Rules of thumb
Avoid applying functions on data values in a sql condition.
Avoid non-sargable predicates and replace them with sargable equivalents.
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Scott PletcherSenior DBACommented:
1: ALWAYS (columnname = 0 or columnname is null)
    This does make a huge difference when the column is indexed.
    Indeed, the rule is NEVER use ISNULL() in a WHERE or JOIN clause.

2. Typically no.  SQL will rearrange the order in which it checks the conditions anyway, if it thinks that's better.

3. Perhaps.  Put the most likely match first, down to the least likely.

4. Not enough difference, if any, to worry about.

5. Either is fine, since they are processed the same.  An IN will get converted by SQL into multiple ORs anyway.
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bfuchsAuthor Commented:
Hi PortletPaul,

What about question#5 (added later)?
The reason for my asking this is that my SQL statement gets build dynamically and if I can have columnname  in ('value') with no extra cost I would prefer that rather then having to determine how many values users have selected.

Some of the answers to those questions will be opinion based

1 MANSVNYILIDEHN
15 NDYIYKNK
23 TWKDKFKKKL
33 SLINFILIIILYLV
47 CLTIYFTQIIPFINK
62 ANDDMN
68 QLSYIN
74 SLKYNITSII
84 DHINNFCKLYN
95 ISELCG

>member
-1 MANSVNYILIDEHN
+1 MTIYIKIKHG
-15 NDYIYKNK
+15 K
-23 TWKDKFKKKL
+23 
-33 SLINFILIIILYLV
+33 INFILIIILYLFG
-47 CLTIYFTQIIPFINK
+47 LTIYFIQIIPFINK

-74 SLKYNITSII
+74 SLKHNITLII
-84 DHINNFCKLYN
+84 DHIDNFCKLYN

Is there a way to verify these things by sql plan or other SQL utility?
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Scott PletcherSenior DBACommented:
Here's a quick script to verify point #1:

--create test table and load 1M test rows

IF OBJECT_ID('tempdb.dbo.#test_isnull') IS NOT NULL
    DROP TABLE #test_isnull

CREATE TABLE #test_isnull (
    test_value datetime NULL
    )
CREATE CLUSTERED INDEX test_isnull_cl on #test_isnull ( test_value )

;WITH
cteTally10 AS (
    SELECT 0 AS tally UNION ALL SELECT 0 UNION ALL SELECT 0 UNION ALL SELECT 0 UNION ALL SELECT 0 UNION ALL
    SELECT 0 UNION ALL SELECT 0 UNION ALL SELECT 0 UNION ALL SELECT 0 UNION ALL SELECT 0
),
cteTally100 AS (
    SELECT 1 AS tally
    FROM cteTally10 c1